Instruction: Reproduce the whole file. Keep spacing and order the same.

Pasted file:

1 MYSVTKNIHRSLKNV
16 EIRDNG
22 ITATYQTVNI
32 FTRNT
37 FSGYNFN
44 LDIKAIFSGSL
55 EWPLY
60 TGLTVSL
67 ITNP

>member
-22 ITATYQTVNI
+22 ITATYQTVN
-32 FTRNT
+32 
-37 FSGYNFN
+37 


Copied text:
1 MYSVTKNIHRSLKNV
16 EIRDNG
22 ITATYQTVNI
32 FTRNT
37 FSGYNFN
44 LDIKAIFSGSL
55 EWPLY
60 TGLTVSL
67 ITNP

>member
-22 ITATYQTVNI
+22 ITATYQTVN
-32 FTRNT
+32 
-37 FSGYNFN
+37 